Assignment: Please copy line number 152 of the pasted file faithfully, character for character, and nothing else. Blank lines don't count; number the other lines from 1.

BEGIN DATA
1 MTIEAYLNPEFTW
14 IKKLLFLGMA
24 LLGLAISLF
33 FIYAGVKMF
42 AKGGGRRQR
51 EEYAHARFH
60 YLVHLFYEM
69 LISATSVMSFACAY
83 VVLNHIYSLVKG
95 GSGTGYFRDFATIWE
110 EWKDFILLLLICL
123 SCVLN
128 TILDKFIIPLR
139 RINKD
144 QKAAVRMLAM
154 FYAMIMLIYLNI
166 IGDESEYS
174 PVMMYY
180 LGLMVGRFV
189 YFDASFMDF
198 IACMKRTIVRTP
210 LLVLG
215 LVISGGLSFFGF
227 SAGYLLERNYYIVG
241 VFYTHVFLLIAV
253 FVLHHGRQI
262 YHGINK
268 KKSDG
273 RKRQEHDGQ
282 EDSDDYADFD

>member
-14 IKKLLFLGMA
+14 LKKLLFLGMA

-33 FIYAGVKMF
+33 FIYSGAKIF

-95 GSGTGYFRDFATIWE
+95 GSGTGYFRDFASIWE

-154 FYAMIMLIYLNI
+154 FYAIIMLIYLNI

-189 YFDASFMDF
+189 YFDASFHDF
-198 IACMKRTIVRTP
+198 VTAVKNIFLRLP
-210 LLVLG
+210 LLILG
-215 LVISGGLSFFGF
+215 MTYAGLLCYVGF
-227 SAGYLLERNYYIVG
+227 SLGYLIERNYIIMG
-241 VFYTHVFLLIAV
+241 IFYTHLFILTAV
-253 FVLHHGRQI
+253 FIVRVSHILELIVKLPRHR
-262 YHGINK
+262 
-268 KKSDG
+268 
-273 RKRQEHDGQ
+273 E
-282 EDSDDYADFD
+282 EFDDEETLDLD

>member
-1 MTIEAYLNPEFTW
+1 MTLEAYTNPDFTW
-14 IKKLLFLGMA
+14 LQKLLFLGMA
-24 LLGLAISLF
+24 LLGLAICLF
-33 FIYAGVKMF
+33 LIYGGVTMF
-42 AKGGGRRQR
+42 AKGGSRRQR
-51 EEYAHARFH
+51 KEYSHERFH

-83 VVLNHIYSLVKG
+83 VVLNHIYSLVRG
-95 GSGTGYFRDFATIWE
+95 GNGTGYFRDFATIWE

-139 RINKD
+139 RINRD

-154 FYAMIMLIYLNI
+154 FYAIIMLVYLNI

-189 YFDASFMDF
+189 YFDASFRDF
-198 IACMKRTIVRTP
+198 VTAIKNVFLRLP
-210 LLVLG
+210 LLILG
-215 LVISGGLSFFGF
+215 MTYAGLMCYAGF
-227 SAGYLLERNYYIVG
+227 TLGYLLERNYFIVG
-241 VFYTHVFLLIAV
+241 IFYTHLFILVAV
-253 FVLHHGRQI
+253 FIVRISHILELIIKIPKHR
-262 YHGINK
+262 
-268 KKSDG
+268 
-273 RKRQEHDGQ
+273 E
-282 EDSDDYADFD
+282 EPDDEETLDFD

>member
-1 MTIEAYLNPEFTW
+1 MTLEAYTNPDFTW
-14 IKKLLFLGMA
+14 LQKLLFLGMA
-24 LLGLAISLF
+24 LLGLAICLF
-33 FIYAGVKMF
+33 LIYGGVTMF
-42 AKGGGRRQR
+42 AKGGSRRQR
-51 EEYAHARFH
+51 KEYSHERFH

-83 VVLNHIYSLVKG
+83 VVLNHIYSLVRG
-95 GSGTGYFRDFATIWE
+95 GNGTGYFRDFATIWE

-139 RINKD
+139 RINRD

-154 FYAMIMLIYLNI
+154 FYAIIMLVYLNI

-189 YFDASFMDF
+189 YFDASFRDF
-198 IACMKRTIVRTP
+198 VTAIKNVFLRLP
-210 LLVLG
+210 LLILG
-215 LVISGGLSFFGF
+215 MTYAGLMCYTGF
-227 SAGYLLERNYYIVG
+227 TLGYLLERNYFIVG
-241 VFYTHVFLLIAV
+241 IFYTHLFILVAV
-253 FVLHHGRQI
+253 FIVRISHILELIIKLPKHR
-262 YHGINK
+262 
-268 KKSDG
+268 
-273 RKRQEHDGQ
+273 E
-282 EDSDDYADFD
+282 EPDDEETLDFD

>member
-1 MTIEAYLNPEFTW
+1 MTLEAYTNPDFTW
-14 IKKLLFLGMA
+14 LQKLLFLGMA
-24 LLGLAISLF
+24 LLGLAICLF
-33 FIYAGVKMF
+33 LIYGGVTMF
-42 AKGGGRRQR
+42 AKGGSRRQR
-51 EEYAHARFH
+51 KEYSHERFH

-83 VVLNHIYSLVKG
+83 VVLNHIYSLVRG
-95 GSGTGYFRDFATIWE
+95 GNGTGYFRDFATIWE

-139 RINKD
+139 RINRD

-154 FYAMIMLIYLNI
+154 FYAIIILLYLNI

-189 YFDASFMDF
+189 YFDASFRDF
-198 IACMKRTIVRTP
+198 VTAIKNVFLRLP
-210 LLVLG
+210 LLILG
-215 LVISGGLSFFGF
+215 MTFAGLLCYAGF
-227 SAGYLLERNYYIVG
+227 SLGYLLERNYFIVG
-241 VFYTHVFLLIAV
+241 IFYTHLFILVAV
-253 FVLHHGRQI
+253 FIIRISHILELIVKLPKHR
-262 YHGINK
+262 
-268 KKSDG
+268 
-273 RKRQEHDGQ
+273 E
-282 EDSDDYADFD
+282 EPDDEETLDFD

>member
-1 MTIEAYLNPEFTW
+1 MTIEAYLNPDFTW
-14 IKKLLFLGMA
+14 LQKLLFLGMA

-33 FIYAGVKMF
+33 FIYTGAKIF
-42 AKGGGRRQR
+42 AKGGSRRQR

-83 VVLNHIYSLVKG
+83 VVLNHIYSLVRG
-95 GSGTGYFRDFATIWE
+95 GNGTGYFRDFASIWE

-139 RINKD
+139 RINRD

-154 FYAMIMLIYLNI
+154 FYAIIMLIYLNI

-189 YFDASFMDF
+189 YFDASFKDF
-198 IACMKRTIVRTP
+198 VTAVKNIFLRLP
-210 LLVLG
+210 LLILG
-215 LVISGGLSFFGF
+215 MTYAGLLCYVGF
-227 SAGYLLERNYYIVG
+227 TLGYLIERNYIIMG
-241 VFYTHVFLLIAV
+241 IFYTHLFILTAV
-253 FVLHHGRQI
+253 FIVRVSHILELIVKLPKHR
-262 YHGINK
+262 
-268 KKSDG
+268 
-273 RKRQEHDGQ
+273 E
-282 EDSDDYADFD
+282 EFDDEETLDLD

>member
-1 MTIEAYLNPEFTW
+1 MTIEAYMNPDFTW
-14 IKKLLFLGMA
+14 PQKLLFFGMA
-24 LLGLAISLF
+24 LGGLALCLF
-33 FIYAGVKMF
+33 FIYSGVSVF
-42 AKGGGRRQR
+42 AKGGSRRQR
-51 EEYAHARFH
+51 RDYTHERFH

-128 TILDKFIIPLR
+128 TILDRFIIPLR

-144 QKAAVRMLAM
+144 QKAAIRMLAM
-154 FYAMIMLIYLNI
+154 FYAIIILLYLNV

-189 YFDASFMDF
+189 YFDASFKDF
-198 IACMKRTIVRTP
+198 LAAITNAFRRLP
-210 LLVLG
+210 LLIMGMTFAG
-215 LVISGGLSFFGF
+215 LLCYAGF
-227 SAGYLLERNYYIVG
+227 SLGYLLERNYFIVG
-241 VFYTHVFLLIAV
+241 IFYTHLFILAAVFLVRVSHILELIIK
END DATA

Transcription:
+14 LQKLLFLGMA